Some things I learned from this experience:
  • Kids need to feel safe sharing things with us or they will bottle things up and this will cause them stress.  It depends on the kid of course.  Some, like my oldest daughter, are more private than others.
  • I'm definitely harder on my oldest than I think I will be on my younger two.  I think this is normal.  My standards are pretty high and I can sometimes be too hard on  her.  If I'm not careful, I'm just one big nag of a mom and she can end up feeling like she can do nothing right. These feelings can stay for a long time.  
  • Every difficult situation we work through with our children is a learning opportunity.  I'm thankful for some conflict and difficult times NOW because it will only help make them stronger for LATER.  
  • You can never overdo it when telling your kids that you love them.  
  • It is so important to find moments to praise our children and catch them in their efforts and hard work.  I try not to praise them as a person but more so their choices and actions.  Instead of saying "You're such a good girl or a good boy", I say things like "I really love the way you folded your clothes! Thank you".  I don't want them to judge their self worth off of how good they are.  I want them to always feel worthy of love and feel self confident even when they do make bad choices.  This is tricky. I'm probably not making sense here as I am typing rather quickly and my time is running out.  
  • Positive self talk is SO IMPORTANT for all of us.  Athletes, mothers, children, self.  So much power in how we talk about our self.  I am smart, I am beautiful, I am a good friend, I am worthy of love, I am a child of God, I am funny, I am fast....these things are so POWERFUL in BEING what we want to be.  I can't stress this enough for my children.  We've really been working on saying these things before we go to sleep at night."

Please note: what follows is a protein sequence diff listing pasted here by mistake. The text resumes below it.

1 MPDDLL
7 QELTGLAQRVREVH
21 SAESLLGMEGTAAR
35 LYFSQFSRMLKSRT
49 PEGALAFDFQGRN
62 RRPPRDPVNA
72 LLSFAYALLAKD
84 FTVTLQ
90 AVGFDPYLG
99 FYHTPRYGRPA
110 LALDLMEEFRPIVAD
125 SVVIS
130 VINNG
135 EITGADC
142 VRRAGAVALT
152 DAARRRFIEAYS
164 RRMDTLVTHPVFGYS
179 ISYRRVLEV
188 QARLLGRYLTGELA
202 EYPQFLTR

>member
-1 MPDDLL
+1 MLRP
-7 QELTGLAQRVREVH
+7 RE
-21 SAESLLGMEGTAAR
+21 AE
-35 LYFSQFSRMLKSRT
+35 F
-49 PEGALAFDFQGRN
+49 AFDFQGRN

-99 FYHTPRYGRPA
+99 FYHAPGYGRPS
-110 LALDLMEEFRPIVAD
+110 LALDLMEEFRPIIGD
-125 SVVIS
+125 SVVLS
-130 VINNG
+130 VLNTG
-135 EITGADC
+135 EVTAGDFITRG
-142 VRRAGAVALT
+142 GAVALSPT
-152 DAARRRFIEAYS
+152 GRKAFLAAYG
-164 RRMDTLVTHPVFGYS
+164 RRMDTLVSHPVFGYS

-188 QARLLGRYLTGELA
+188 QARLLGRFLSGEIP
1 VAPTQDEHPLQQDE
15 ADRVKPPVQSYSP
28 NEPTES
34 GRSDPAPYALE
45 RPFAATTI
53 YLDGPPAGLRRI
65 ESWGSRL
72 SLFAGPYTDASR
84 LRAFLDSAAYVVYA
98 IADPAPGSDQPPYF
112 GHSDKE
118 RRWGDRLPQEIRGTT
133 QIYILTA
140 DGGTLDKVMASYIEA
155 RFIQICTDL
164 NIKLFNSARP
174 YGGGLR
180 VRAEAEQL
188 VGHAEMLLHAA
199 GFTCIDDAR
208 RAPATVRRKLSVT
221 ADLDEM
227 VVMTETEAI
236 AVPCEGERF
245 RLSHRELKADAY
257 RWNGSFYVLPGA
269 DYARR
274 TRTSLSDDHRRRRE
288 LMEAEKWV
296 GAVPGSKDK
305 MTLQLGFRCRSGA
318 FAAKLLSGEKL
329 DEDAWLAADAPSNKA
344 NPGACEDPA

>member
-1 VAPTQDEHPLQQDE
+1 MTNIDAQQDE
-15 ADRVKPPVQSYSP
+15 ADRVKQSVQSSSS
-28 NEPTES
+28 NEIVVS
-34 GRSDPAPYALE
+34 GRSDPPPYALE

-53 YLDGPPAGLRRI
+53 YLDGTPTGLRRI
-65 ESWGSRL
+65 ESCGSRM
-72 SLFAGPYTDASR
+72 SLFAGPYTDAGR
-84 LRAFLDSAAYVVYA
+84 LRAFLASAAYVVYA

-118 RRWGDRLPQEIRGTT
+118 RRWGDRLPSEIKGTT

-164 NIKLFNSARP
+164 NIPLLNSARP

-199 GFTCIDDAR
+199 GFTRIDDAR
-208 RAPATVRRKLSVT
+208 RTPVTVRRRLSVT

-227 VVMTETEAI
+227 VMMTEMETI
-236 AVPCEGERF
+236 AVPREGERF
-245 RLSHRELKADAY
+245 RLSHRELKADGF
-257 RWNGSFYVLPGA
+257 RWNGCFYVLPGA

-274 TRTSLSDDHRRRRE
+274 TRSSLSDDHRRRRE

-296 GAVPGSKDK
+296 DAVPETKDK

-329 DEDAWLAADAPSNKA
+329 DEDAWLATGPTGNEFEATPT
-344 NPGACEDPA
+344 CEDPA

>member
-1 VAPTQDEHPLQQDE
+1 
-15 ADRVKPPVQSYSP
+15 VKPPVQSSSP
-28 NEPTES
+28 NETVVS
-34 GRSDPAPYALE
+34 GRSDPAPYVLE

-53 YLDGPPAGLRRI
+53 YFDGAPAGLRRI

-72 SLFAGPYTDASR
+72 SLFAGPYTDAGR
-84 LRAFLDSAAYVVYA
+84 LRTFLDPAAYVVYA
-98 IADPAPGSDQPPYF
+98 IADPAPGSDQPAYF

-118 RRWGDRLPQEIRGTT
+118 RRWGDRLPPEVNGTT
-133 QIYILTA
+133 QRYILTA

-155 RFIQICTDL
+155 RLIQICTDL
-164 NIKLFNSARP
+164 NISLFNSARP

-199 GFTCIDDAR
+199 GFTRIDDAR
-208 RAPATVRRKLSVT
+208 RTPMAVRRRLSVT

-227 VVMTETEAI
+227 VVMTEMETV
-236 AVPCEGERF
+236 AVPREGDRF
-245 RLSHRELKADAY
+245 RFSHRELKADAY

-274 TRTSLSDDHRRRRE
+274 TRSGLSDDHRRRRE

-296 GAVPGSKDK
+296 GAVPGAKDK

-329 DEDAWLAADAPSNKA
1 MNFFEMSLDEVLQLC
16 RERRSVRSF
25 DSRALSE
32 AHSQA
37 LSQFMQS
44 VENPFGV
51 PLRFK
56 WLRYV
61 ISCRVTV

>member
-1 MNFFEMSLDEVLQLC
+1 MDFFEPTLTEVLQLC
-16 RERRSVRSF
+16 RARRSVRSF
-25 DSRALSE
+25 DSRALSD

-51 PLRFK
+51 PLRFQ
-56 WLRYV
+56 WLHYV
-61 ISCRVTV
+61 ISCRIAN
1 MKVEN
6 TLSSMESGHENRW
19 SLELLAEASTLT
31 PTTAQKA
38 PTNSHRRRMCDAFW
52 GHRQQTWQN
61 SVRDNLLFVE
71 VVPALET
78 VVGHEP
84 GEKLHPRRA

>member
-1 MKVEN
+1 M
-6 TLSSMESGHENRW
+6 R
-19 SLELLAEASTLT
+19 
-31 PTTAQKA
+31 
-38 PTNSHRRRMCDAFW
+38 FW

Last night when I went to bed, I did my usual reflection of the day.  But unlike the ME from the past, I was able to simply look at the things I did well and think of the things I wanted to be better at the next day.  So much more self love and grace these days!  And because of that, I'm not quite as hard on my kids. I'm better at modeling love and positive talk for them since I'm better at doing it for myself.  We've all benefited from this.  However, I think this is always something to keep working on. I think tonight we will have a family meeting with compliments and imaginary bucket filling!  

Here's to growing!  


I don't write here as often as I used to but you can find Runninghood mostly on Instagram or: 


  1. I adore this post. Because it's right on. If we don't love us, how can anyone else? Kindness and love exudes love and kindness- and so on and so forth. GREAT POST!